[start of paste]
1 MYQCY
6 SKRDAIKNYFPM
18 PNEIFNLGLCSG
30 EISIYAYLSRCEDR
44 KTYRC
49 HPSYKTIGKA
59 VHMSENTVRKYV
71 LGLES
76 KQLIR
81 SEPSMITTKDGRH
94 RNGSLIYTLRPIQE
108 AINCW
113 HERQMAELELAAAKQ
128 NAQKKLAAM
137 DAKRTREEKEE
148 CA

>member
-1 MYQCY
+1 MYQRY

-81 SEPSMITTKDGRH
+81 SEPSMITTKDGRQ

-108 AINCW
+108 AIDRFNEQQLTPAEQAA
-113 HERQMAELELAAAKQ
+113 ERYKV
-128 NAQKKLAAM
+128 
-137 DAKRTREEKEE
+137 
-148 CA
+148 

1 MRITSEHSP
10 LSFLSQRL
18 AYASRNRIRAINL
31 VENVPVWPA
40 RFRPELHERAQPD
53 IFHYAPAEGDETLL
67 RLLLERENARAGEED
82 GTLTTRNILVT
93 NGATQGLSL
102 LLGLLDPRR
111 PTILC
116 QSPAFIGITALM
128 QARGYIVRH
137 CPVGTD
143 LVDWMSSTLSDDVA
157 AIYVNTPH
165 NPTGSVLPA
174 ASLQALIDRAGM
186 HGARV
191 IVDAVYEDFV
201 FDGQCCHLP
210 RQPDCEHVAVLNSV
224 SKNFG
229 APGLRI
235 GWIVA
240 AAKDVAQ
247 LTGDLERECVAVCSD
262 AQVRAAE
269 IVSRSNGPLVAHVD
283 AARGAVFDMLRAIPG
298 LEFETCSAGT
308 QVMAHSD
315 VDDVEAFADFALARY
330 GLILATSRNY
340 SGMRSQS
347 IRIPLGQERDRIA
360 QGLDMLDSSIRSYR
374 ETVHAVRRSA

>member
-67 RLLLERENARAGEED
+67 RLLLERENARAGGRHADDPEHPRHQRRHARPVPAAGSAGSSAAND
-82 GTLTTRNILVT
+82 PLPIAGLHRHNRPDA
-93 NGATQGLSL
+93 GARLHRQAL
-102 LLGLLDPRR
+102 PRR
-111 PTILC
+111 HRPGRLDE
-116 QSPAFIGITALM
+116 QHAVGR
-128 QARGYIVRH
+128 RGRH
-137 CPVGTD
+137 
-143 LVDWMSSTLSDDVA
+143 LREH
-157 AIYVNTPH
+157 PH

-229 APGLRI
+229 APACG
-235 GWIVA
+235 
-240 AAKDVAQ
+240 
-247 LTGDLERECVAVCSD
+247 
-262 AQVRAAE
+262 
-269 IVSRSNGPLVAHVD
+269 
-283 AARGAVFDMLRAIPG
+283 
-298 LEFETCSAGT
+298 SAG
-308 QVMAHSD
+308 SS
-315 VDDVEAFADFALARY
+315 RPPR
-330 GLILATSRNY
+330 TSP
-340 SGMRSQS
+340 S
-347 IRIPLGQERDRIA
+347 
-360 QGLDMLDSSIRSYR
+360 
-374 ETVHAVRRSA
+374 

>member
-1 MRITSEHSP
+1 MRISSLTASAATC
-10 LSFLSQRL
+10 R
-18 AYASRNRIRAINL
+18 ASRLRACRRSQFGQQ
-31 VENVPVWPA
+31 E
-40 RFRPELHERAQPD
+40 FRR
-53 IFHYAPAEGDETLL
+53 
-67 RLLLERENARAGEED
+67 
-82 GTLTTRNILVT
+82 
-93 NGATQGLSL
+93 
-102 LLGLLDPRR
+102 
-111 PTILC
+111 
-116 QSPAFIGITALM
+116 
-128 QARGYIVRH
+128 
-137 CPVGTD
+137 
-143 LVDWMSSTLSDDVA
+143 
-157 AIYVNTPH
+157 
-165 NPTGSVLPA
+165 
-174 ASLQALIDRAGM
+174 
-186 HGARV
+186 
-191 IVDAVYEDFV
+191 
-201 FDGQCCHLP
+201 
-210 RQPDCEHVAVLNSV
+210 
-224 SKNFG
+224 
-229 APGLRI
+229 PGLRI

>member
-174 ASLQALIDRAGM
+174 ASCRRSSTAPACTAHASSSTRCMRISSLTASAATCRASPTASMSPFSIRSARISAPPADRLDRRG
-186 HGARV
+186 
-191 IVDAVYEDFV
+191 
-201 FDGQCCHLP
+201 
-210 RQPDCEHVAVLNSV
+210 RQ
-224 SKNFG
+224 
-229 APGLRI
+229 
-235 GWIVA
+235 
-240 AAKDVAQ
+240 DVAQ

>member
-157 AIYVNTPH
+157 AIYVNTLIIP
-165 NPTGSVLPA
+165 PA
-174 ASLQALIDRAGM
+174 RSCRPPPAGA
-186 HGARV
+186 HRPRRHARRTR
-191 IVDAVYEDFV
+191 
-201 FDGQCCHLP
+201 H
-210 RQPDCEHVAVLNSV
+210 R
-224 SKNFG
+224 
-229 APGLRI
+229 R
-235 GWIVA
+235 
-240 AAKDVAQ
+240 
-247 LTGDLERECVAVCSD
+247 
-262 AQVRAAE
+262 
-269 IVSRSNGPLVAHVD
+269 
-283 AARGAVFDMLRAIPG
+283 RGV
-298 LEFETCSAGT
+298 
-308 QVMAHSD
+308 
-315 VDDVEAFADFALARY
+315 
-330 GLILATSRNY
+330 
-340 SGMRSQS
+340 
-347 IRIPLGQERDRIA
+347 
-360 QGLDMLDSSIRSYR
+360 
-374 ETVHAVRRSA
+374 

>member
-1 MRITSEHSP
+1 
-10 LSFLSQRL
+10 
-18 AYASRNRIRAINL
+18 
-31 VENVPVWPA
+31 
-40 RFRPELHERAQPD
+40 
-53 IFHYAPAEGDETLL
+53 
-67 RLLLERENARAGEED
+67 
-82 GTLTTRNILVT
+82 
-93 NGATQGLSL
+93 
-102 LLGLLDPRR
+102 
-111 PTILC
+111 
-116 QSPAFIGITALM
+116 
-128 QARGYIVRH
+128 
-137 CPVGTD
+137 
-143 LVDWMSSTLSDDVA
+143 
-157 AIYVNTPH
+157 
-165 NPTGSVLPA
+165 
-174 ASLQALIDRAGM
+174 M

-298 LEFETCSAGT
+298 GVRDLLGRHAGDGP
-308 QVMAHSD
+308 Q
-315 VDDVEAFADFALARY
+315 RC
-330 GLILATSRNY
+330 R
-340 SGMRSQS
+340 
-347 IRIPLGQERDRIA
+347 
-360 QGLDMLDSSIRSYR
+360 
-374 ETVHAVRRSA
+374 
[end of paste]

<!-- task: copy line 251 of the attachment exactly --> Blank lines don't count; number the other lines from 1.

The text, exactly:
-82 GTLTTRNILVT